Posted by: Supremacy Claus | Jan 29, 2010 6:56:07 AM

She's lucky she was allowed to plead to criminally negligent homicide. I would have required a plea to reckless homicide at minimum.

It's stories like this that show the problems with sentencing in drunk driving cases. Drive intoxicated, kill your boyfriend, brag about being intoxicated shortly thereafter--and then get a whole six months in prison. This story wouldn't even have been on my radar if it weren't for this blog (thanks, Professor!).

I'd love to see a prosecutor and a judge with a pair actually take a real stand against drunk homicide. Six months is a farce, no matter what the age.

Posted by: Res ipsa | Jan 29, 2010 11:50:56 AM

i agree. Not to mention those on their 3,4,5, or even 6th conviciton for it!

Posted by: rodsmith3510 | Jan 29, 2010 1:10:34 PM

She should have received a longer sentence, at least one year. It's disgusting that she killed a person while drunk and underage, and then a month later is publicizing on a website her being drunk and underage! I understand that this may be a result of immaturity, but her posting of drunk pictures so soon after the crash speaks volumes about her current character.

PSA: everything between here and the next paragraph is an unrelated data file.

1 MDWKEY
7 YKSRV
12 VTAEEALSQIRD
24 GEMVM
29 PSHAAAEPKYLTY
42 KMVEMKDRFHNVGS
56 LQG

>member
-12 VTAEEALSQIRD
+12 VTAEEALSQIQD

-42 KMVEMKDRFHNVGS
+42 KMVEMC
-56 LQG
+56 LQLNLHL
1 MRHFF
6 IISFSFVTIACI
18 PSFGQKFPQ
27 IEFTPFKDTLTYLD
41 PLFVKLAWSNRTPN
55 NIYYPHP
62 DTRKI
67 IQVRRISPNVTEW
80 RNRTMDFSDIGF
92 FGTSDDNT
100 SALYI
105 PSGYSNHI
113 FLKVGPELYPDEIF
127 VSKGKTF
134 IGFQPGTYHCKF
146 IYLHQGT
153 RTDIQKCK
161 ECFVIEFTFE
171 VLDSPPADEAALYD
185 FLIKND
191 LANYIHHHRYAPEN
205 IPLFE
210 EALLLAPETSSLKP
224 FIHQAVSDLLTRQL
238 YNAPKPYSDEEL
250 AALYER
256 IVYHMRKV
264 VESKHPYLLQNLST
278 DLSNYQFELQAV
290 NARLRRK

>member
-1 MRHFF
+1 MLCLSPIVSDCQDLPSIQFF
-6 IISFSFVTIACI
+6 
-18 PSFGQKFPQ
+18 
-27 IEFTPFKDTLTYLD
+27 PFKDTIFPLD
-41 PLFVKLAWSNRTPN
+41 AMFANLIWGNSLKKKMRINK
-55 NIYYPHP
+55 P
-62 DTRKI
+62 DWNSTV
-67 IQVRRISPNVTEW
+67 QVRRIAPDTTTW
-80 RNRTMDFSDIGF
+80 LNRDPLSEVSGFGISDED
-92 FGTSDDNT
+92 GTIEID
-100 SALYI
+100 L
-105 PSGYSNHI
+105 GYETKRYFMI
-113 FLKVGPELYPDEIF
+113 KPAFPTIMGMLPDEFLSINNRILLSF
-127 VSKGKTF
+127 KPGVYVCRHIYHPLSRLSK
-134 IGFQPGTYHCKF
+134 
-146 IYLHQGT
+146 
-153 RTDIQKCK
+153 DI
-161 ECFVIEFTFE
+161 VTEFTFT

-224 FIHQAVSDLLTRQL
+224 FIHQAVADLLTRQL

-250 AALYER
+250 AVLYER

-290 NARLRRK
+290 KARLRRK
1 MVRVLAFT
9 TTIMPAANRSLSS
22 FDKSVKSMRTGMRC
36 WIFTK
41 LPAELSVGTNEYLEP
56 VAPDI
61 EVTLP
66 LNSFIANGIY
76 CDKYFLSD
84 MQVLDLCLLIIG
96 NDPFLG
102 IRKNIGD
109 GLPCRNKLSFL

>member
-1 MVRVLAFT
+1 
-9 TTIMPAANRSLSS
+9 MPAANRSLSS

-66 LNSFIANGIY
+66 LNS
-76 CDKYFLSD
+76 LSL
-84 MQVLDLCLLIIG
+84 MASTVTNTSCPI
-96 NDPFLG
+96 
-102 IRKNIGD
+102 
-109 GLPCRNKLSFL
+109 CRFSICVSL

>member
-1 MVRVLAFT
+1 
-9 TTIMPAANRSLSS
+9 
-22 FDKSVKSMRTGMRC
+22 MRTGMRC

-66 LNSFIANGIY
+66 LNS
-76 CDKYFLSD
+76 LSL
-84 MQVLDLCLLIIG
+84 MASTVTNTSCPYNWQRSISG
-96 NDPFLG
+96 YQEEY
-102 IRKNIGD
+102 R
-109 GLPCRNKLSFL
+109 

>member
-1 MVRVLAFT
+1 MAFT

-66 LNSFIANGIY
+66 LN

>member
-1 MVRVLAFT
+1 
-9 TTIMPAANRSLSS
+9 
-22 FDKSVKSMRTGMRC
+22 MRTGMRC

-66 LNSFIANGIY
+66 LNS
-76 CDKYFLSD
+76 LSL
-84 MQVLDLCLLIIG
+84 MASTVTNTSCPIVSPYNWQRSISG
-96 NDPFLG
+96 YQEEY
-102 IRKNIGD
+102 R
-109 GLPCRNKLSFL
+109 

Posted by: DEJ | Jan 29, 2010 2:24:56 PM

I just figured it out! Defendant lives in New York, but was in Florida partying...which means she's likely white, attractive, and comes from affluence. Therefore, the prosecutor was obligated to let her plead to something other than what she deserved--reckless homicide. I'm sure the prosecutor will be justifying his ludicrous decision next week in an editorial, arguing that prosecutorial discretion required him to do justice.

This also explains why the judge permitted her to leave the jurisdiction--again, in order to party down south--between committing homicide and being sentenced. Something tells me the judge wouldn't have allowed Jamal or Juan to go as far as Long Island, let alone Florida.